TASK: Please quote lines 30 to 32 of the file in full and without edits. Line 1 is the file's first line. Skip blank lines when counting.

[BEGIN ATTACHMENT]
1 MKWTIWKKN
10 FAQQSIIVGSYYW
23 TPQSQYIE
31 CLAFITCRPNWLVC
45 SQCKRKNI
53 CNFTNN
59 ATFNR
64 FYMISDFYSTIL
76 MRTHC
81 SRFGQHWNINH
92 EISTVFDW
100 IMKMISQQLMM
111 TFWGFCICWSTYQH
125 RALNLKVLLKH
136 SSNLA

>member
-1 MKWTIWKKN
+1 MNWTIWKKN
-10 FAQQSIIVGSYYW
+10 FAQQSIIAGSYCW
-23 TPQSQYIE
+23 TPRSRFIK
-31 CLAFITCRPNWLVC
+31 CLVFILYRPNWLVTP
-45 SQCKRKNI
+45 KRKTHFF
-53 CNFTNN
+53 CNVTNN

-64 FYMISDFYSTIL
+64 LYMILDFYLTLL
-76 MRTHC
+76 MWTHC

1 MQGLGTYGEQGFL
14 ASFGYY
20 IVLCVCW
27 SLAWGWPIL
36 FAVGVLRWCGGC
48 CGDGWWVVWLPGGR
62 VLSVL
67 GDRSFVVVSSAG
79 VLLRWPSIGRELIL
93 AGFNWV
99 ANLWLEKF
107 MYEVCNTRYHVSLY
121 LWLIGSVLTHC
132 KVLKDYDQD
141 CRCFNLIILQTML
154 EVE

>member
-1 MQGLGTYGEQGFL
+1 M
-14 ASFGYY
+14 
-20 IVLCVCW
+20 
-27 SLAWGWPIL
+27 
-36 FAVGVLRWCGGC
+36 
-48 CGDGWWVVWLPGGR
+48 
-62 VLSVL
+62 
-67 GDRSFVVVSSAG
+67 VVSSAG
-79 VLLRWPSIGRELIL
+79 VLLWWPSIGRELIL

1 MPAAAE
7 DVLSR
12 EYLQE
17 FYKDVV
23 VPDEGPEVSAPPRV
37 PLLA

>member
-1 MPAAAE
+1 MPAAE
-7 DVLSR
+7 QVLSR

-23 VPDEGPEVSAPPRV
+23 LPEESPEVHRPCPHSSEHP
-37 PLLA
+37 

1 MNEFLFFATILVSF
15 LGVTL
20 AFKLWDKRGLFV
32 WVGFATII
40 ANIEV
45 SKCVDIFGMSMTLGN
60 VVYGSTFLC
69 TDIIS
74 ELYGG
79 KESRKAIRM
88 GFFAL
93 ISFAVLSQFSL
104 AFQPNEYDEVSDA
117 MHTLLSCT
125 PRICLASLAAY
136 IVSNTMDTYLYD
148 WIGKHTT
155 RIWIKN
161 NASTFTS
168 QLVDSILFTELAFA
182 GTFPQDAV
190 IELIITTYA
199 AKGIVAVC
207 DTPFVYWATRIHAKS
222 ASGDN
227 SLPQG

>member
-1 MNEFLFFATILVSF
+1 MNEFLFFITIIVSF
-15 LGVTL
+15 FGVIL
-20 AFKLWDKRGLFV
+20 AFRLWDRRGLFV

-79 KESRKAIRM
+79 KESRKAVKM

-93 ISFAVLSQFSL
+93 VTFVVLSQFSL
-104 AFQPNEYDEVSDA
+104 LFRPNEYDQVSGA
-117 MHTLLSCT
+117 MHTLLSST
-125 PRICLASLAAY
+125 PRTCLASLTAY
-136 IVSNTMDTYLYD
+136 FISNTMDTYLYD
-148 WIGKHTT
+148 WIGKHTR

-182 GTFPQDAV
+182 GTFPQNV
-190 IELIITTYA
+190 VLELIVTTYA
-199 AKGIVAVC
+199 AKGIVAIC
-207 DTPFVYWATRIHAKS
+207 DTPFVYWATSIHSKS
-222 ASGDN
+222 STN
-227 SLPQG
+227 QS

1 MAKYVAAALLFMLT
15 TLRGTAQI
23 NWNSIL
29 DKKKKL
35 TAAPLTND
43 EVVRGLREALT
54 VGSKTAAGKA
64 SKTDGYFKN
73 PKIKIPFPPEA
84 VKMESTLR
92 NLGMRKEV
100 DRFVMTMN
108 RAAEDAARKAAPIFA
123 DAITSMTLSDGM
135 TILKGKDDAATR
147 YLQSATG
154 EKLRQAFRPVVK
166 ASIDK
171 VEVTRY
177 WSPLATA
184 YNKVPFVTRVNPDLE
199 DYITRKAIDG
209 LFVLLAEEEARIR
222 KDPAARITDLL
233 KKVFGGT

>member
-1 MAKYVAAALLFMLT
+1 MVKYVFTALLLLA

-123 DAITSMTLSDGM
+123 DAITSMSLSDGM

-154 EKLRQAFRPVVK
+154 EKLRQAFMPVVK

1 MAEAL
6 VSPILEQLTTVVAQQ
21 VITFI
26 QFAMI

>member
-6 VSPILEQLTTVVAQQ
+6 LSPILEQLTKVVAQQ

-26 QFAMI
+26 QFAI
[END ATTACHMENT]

+64 LYMILDFYLTLL
-76 MRTHC
+76 MWTHC